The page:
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De Sol A Sol Group
In this Group: Rosa Isabel , Hugo Antonio, Maria Del Socorro

Update on De Sol A Sol Group

The group is made up of three enterprising members. One of them is María, 47. She's single and has sold new clothing for seven years. Her daughters, who are older and on their own, help her. She has been a client of the institution for seven years.

María needs the loan to buy dozens of pairs of women's pants, different styles of blouses, and children's outfits.

Rosa, 23, and Hugo, 27, both sell new clothing.
View original language description ↓
El grupo lo forman tres socios emprendedores uno de ellos es María mujer de 47 años de edad, soltera, su negocio es la venta de ropa nueva desde hace 7 años, sus hijas ya mayores e independientes le ayudan a vender ropa,tiene 7 años de ser cliente de la institucion. El crédito lo requiere para comprar por docenas pantalones de damas, blusas de diferentes estilos, trajes de niños, Rosa joven de 23 años su negocio es la venta de ropa nueva y Hugo tiene 27 años y su negocio es la venta de ropa nueva.

Previous Loan Details

The group is composed of three successful members, one of whom is Maria, a 47-year-old woman, single. Her business has been selling new clothes in a stall at the Masaya market for seven years. She started selling just underwear and later grew her business. She has been a client of this institutio... More from De Sol A Sol Group's previous loan »

Additional Information

About ADIM

Located in Central America, ADIM is a small microfinance institution with a strong social focus. In the saturated microfinance market of Nicaragua, ADIM stands out for its emphasis on the holistic development of women as well as its provision of responsible financial services. Founded in 1989 by a small group of Nicaraguan women, this institution has remained true to its initial goal of providing its clients (90% of which are women) with an opportunity for economic growth, in addition to personal and professional empowerment. Supporting an ADIM borrower means contributing not only to the continued offering of the socially conscious services it provides, but also to the sustainable growth of a truly unique microfinance institution.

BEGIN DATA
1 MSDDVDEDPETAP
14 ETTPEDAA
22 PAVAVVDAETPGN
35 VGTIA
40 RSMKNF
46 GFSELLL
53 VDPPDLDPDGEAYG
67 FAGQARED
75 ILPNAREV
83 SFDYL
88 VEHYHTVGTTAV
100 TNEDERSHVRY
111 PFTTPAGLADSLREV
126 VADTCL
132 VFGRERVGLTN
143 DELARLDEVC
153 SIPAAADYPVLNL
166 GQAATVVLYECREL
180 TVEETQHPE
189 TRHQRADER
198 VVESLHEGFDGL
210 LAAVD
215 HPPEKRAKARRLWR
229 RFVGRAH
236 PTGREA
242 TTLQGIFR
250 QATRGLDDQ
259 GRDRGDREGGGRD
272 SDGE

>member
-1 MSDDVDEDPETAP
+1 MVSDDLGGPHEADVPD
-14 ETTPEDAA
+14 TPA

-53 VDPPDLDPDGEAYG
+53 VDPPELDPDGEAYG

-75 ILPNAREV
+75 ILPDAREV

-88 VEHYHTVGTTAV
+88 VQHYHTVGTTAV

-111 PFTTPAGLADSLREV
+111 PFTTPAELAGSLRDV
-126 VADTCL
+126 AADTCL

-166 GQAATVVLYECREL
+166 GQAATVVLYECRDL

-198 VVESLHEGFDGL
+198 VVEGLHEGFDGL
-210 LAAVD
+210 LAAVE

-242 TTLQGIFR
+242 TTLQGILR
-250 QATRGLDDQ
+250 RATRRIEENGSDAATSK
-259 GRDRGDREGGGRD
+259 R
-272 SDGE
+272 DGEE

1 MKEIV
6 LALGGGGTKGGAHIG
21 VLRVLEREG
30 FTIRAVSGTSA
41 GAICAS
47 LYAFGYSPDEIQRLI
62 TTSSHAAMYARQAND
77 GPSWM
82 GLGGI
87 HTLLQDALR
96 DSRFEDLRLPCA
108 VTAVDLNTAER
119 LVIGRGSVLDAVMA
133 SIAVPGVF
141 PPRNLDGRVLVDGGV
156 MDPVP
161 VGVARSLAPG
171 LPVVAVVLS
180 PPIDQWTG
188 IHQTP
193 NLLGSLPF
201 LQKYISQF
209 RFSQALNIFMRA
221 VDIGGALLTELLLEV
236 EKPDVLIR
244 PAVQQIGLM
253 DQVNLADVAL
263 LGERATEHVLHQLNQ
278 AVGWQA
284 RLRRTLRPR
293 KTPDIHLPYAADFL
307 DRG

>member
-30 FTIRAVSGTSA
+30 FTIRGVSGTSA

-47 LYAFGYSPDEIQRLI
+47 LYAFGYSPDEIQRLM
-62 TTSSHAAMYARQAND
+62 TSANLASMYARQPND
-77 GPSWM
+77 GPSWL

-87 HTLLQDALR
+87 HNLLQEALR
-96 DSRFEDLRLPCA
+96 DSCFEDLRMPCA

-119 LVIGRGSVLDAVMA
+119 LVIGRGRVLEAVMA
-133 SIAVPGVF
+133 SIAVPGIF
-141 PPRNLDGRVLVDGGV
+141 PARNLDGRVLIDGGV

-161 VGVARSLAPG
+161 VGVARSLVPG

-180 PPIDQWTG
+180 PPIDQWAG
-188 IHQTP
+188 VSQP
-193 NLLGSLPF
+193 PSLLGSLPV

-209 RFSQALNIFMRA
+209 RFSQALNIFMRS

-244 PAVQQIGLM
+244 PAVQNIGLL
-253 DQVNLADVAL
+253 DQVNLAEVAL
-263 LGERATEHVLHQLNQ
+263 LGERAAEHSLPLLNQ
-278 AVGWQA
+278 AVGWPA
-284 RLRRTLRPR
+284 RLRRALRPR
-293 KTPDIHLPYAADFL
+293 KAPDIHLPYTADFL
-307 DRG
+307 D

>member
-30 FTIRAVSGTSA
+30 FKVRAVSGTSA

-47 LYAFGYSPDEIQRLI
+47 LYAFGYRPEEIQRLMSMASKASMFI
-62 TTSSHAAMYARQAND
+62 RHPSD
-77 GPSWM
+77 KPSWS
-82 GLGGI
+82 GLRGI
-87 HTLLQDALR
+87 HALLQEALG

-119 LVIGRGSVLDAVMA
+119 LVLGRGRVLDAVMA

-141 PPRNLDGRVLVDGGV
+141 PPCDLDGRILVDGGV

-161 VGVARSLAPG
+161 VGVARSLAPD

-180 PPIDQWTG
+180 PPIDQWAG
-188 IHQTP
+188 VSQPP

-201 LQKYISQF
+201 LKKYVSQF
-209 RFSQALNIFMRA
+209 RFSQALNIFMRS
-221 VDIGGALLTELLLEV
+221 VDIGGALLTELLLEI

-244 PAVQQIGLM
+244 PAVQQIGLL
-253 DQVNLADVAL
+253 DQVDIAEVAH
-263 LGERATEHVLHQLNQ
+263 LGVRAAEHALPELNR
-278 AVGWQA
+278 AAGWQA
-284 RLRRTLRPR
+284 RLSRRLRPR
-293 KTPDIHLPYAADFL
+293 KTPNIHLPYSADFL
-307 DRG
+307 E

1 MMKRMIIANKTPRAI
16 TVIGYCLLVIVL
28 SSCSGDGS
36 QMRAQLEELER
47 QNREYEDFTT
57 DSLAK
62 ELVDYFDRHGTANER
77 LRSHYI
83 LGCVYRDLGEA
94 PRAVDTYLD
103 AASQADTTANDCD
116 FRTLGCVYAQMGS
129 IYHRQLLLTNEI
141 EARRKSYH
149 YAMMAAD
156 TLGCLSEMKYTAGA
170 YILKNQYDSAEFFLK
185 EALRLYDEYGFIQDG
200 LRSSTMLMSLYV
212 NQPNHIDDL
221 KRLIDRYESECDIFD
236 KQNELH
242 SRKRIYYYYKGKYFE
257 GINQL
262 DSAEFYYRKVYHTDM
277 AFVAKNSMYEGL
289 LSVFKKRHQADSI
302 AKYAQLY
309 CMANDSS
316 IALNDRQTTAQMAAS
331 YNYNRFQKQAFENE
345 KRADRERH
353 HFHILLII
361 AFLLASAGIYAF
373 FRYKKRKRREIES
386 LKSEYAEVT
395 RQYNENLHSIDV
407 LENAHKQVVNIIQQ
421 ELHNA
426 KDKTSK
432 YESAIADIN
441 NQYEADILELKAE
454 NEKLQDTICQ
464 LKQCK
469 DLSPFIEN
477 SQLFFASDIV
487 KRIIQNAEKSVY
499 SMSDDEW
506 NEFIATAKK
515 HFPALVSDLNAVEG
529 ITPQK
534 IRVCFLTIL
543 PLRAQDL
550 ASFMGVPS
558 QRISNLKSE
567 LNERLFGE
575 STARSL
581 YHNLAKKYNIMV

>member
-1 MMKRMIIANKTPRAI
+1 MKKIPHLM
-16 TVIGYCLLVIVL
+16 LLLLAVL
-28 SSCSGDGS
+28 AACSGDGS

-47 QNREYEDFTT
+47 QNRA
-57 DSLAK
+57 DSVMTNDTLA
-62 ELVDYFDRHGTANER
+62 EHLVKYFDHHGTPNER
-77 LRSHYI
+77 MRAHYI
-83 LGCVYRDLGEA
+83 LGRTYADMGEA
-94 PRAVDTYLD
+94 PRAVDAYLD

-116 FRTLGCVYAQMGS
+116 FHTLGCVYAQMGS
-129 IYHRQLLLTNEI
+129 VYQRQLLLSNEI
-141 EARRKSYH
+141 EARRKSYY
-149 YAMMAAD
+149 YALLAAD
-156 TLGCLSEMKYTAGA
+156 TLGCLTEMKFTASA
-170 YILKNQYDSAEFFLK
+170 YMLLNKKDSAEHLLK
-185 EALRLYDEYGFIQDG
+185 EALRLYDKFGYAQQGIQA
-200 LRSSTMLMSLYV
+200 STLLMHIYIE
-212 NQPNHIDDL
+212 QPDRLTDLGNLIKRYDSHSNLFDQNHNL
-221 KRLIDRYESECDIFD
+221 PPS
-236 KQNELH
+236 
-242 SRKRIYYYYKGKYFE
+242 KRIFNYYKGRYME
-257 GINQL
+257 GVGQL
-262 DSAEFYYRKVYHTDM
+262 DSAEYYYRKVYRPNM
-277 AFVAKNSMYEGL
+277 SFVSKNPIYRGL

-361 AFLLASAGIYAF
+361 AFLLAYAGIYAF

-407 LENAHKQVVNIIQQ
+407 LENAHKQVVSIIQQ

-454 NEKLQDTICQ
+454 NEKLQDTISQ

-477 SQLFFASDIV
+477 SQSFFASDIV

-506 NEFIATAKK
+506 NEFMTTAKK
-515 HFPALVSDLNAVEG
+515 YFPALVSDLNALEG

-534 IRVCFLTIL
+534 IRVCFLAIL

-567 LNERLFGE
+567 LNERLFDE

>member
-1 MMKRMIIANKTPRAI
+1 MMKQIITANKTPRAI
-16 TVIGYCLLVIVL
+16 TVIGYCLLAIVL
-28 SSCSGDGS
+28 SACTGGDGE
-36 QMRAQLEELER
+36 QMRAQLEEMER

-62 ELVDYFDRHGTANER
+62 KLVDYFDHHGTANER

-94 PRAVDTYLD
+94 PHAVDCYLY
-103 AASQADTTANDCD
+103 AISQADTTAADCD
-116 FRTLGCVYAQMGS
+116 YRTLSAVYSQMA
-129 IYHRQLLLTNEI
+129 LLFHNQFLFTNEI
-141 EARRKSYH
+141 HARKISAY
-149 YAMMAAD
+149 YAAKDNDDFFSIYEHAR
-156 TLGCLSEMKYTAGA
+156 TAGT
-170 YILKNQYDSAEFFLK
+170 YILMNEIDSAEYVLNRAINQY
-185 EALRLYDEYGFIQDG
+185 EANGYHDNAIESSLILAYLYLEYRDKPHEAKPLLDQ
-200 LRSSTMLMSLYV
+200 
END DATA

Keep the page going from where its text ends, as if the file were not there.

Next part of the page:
Concurrent and Successive Loans

Our Field Partners often work with borrowers over a series of loans as the borrowers build credit, take out bigger loans, and expand their businesses. In order to make it easier for our Field Partners to post loans for borrowers who have been listed on Kiva before, we allow them to post successive and concurrent loans for their Kiva borrowers. This means that our Field Partners are able to post a borrower's second, third, etc., loan on Kiva without having to re-enter all of the borrower's information.

This borrower has been listed on Kiva before, so you'll see an updated loan description, as well as excerpts of the original descriptions from earlier loans. Most borrowers take out loans consecutively, meaning that they receive a second loan after having repaid the first. However, sometimes our Field Partners give out concurrent loans, allowing borrowers to take out one primary loan and a secondary "add-on" loan along with it. These "add-on" loans are typically smaller than the borrower's primary loan and serve a different purpose. Because Field Partners can now post loans as successive and concurrent loans, you will be able to track borrower progress over time and see the various ways a borrower is working with our Field Partners through funds from Kiva’s lenders.

This is a Group Loan

In a group loan, each member of the group receives an individual loan but is part of a larger group of individuals. The group is there to provide support to the members and to provide a system of peer pressure, but groups may or may not be formally bound by a group guarantee. In cases where there is a group guarantee, members of the group are responsible for paying back the loans of their fellow group members in the case of delinquency or default.

Kiva's Field Partners typically feature one borrower from a group. The loan description, sector, and other attributes for a group loan profile are determined by the featured borrower's loan. The other members of the group are not required to use their loans for the same purpose.

About Nicaragua

  • $4,800
    Average annual income
  • 63
    View loans »
    Nicaragua Loans Fundraising
  • $26,432,925
    Funds lent in using Kiva
  • 25.5
    Nicaragua Cordobas (NIO) = $1 USD

Success!! The loan was 100% repaid

A portion of De Sol A Sol Group's $1,150 loan helped a member to buy pants, blouses, and children's outfits.
100% repaid
Repayment Term
4 months (Additional Information)
Repayment Schedule
Aug 23, 2013
Sep 27, 2013
Currency Exchange Loss:
Nov 17, 2013